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5 health benefits of macadamias


Macadamias are a rich source of monounsaturated (omega-3) fatty acids and come with a host of health benefits in just one handful. Whether you eat them as a snack or use them in a recipe for added crunch, here are five reasons why you need this healthy tree nut in your diet and two delicious recipes to get you started. 



1. Gives you a dose of antioxidants which boost the body’s natural defenses

2. Naturally gluten-free, low in sugar and very low in sodium

3. Lowers blood pressure and cholesterol, keeping your heart healthy

4. Contributes to strong and shiny hair and nails

5. Contains vitamin B1, magnesium and potassium for increased energy and muscular function

Wondering how to incorporate this healthy tree nut in a recipe? Try these tasty picnic recipes courtesy of Australian Macadamias.


Macadamia, pumpkin and blue cheese tartlets (picutured above)

Makes 6

These tasty tartlets use store-bought pastry, so they’re quick and easy to make. The pumpkin, blue cheese and coriander combination makes them a classy work lunch option, or the ideal addition to a long and leisurely picnic. But don’t be fooled by their simplicity – the golden macadamias on top ensure they’re anything but ordinary.


300g pumpkin, peeled and cut into 1cm pieces

2 tsp oil

450g pack store-bought short-crust pastry

2 eggs

¼ cup thickened cream

50g blue cheese, crumbled

¼ cup coriander leaves, chopped, or chives if you prefer

¼ cup macadamia halves


1. Preheat oven to 180°C.

2. Place the pumpkin pieces on a small tray and drizzle with oil. Roast for 15 minutes, or until just soft.

3. Place pastry on a lightly floured work surface and cut out 6 x 14cm rounds, to fit tartlet tins. You may have slightly smaller or larger tins, so cut according to your size. Press the pastry circles into the tins.

4. Cut 6 rounds of baking paper to line the pastry. Line the pastry and weight with pastry weights or an appropriate weight – rice or dried chickpeas work well. Bake for 5–7 minutes, remove from the oven and set aside to cool slightly. Remove the baking paper and weights.

5. Whisk together the eggs and cream. Pour the egg mixture into the empty tart shell so that it comes halfway up the sides. Divide the pumpkin and blue cheese between the tarts and sprinkle with coriander. Dot with macadamia halves and return to the oven for a further 5–7 minutes, until puffed and golden.

6. Serve warm or at room temperature.

Macadamia and three seed crackers recipe




Makes 24

These deliciously moreish crackers are perfect with cheese and add a little macadamia magic to any picnic platter. Best of all, the super-easy, blend-and-bake recipe means you can whip up a batch in no time and hit the picnic rug sooner!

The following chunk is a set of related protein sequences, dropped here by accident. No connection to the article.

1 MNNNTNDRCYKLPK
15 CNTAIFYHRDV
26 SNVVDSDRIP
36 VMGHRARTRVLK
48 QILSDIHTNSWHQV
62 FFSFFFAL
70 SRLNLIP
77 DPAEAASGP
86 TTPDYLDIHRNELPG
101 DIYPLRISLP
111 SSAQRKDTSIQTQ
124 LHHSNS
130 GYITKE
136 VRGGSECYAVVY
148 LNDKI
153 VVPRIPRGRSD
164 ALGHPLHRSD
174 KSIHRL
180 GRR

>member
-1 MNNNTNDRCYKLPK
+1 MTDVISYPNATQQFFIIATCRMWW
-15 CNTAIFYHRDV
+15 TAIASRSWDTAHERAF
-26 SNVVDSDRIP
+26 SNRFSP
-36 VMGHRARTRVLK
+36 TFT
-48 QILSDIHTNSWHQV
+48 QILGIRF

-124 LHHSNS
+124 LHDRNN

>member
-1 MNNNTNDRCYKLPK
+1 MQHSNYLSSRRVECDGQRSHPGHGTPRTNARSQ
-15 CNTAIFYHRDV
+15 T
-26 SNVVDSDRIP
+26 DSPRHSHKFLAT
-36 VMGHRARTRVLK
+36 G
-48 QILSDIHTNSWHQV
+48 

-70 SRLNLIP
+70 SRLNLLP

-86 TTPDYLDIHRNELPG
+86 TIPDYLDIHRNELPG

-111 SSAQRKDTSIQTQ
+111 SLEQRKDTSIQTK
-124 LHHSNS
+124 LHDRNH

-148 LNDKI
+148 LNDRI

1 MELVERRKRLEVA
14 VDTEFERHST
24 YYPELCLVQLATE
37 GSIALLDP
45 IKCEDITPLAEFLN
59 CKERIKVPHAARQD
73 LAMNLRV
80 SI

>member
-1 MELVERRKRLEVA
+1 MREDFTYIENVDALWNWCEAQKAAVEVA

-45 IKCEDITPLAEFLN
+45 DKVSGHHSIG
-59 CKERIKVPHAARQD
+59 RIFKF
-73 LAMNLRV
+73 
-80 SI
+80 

¼ cup wholemeal flour

¼ cup oats

½ cup macadamias

2 tbsp poppy seeds

2 tbsp sunflower seeds

2 tbsp sesame seeds

3 tbsp water


1. Preheat oven to 180°C.

2. Place all the ingredients except the water in a blender. Blend until the mixture resembles fine crumbs. Note that many of the sesame seeds and all the poppy seeds will still be whole.

3. With the motor running, add the water a tablespoon at a time until the mixture comes together and forms a ball. Place the ball on a sheet of baking paper that will line a baking tray.

4. Flatten the ball to a rectangle about 1cm thick. Place a large piece of plastic wrap over the flattened mixture and roll out to a 2mm thick rectangle with a rolling pin. Remove the plastic wrap and use a ruler and knife, or a pasta cutter, to score the flattened dough to create small, cracker sized rectangles.

5. Transfer the dough and baking paper to a tray and bake for 8–10 minutes, until the edges have started to go golden and the inner areas are cooked. Remove and cool for 5 minutes on the tray before gently breaking into pieces along the score lines and transferring to a wire rack to cool completely. Store in an airtight container.

This piece was produced in partnership with the Australian Macadamias.

NEXT: Packed with nourishing good fats, here are 11 other healthy nuts to add to your healthy eating regime.


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Fitness model healthy food swaps


Bianca Cheah 


Fitness website founder and model  // and

“I eat a high-protein, low-carb diet. I don’t eat dairy foods like milk, cheese and yoghurt. Chicken and fish are my top protein picks and with them I always eat plenty of fresh vegetables – particularly the vegies in season as they are grown more naturally. I eat very little sugar and minimise intake of carbs as they make me feel bloated and lethargic. I avoid processed foods, which really make me feel hungover. Vegies are on high rotation in my diet; the fresher the meal, the better I feel. I feel good knowing I’ve nourished my body with a huge vitamin boost, but I also believe it’s really important to allow yourself treats in moderation, otherwise abstaining can lead to binge eating. I like to snack on chocolate-covered goji berries, which are full of antioxidants.” 

Cow’s milk 


Lactose-free almond or soy milk

Green vegies 


Green juices (broccoli, broccolini, spinach, cucumber)




Dried fruit  


Fresh fruit

White carbs 


Quinoa, brown rice, sweet potato

Bland food 


Flavoursome food (spices)

Fruit juices





Biodynamic and organic red wine



Steamed broccolini

Milk chocolate


Chocolate-covered goji berries


Sophie Guidolin


fitness blogger  //

“I overhauled most of my habits, which meant I cut back on sugar, reduced my intake of carbs, started avoiding processed foods, reduced my intake of preservatives, colours and additives, added more lean protein, reduced my intake of dairy foods and ate a bigger variety of vegetables.”

Liquid kilojoules (cordial, soda, milk)





Protein brownies

Flour pancakes


Quinoa pancakes



Low-carb cake (e.g. coconut flour)

White rice




Emily Skye 


Fitness model  //

“I don’t eat sugar except for a little natural sugar in fruits and vegetables and barely eat any starchy carbs, but I have more meat and a wider range of fresh vegetables and salads. I avoid gluten and wheat and I’ve cut right down on dairy products except for natural yoghurt and cottage cheese as they’re lower in lactose, which I’m sensitive to. I avoid processed foods, artificial colours, flavours and preservatives. Swap low-fat foods, which usually contain a lot of salt, sugar or other additives and chemicals, for full-fat foods, which can be more filling and often contain less additives.”



Pure water

Processed carbs


Complex carbs (brown rice, quinoa, oats, sweet potatoes)

French fries


Sweet potatoes

Burger buns


 Portobello mushrooms 

White rice